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Software delivery solvency and subprime technical debt

Software delivery solvency is the ability of the IT department to deliver working services that fulfill a business need in a timely fashion. An example of delivery insolvency is the original Obamacare program.

A key factor in delivery insolvency is that software naturally deteriorates over time because of initial kludgy shortcuts, changing and misunderstood requirements, misaligned and misunderstood technical architecture as well as a changing business and technical environment. The deteriorated code becomes so complex and brittle that any attempt to change is so expensive as to render the code difficult to maintain and almost unmodifiable. Legacy is one example of insolvent code, but there are many examples of code becoming insolvent long before it is legacy..

Technical debt describes the cost accrued by code deterioration, and the standard way to repay that debt is refactoring. Refactoring is the act of redesigning code so that it has the exact same functionality and interface, but an improved more robust internal structure that both meets the current requirements and lays the groundwork going forward. Just like in nature this cycle of deterioration and renewal is what keeps software viable. For example gcc (the GNU c compiler still widely used today) dates to 1987 – almost 30 years old.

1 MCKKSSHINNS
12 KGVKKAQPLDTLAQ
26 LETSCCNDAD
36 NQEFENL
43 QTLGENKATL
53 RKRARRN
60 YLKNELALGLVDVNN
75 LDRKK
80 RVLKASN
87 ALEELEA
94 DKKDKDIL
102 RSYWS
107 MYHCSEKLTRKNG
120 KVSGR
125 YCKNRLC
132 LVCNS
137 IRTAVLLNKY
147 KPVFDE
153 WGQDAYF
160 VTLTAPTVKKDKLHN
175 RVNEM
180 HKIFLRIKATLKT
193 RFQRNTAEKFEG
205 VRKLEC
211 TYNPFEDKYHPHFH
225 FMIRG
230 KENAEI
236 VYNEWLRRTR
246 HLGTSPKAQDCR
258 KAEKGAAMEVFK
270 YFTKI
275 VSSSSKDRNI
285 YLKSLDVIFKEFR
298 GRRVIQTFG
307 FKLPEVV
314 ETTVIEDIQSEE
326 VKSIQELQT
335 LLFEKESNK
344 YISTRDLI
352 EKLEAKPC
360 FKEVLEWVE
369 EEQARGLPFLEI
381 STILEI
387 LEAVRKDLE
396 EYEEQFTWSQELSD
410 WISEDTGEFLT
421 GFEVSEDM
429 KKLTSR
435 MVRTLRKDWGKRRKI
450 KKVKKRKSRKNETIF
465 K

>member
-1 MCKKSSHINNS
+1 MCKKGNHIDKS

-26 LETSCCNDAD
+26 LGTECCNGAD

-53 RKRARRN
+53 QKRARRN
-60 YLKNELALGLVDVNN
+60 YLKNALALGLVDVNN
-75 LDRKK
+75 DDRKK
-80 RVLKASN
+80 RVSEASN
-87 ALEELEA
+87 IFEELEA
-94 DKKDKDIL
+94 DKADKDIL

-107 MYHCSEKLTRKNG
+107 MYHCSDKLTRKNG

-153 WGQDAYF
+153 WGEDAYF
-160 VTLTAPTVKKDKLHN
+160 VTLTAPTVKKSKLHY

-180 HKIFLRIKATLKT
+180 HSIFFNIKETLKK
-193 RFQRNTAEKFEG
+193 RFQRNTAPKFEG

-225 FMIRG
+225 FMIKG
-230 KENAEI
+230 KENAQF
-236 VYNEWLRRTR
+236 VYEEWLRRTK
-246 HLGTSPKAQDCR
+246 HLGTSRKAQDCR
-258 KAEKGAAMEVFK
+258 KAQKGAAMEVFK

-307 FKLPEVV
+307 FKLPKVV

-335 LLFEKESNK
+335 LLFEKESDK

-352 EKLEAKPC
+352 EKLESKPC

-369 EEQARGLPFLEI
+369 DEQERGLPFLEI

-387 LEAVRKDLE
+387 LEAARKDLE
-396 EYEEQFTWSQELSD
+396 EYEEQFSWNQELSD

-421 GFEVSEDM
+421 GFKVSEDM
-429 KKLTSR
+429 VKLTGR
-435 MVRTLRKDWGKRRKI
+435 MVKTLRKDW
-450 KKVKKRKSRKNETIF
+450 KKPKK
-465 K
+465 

In finance, some debt is more risky to the lender and more costly to the lendee – usually loans given to people who may have difficulty maintaining the repayment schedule. We believe that the equivalent type of debt is “delivery debt” – essentially problems in the code or architecture (i.e. technical debt) that affect delivery rather than functionality. Because delivery is an after thought in most organizations (which DevOps is trying to fix) – most development organization are happy to take shortcuts with respect to the “deliverability'” of their code. They leave it to Ops to sort things out – and it is not unusual for Ops to have to work around the same bugs for multiple releases. This type of subprime debt causes code to deteriorate and become insolvent much faster than normal debt.

A real life example of technical debt causing insolvency is of a telecommunication company that wanted to introduce prepaid SMS packages but the billing system architecture assumed that SMS is a part of standard billing. It required months to change the architecture and code such that it allowed of a prepaid model.

Agile and test driven development (TDD) can be useful software development paradigms, but there is no doubt that agile and TDD can cause weaker software solvency and can encourage development of subprime software products.